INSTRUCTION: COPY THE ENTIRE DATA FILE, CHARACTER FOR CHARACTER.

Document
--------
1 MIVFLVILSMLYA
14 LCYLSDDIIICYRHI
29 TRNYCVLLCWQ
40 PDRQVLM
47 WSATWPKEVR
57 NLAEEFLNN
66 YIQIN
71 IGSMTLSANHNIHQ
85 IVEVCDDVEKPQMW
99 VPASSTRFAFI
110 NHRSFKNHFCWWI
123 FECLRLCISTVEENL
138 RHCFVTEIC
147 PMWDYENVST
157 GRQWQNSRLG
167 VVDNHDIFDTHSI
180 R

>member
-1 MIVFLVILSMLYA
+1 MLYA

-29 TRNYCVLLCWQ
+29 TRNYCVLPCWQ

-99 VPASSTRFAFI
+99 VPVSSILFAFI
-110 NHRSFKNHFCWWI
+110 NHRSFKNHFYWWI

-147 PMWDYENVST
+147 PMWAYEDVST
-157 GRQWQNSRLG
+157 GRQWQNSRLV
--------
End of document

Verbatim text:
1 MIVFLVILSMLYA
14 LCYLSDDIIICYRHI
29 TRNYCVLLCWQ
40 PDRQVLM
47 WSATWPKEVR
57 NLAEEFLNN
66 YIQIN
71 IGSMTLSANHNIHQ
85 IVEVCDDVEKPQMW
99 VPASSTRFAFI
110 NHRSFKNHFCWWI
123 FECLRLCISTVEENL
138 RHCFVTEIC
147 PMWDYENVST
157 GRQWQNSRLG
167 VVDNHDIFDTHSI
180 R

>member
-1 MIVFLVILSMLYA
+1 MLYA

-29 TRNYCVLLCWQ
+29 TRNYCVLPCWQ

-99 VPASSTRFAFI
+99 VPVSSILFAFI
-110 NHRSFKNHFCWWI
+110 NHRSFKNHFYWWI

-147 PMWDYENVST
+147 PMWAYEDVST
-157 GRQWQNSRLG
+157 GRQWQNSRLV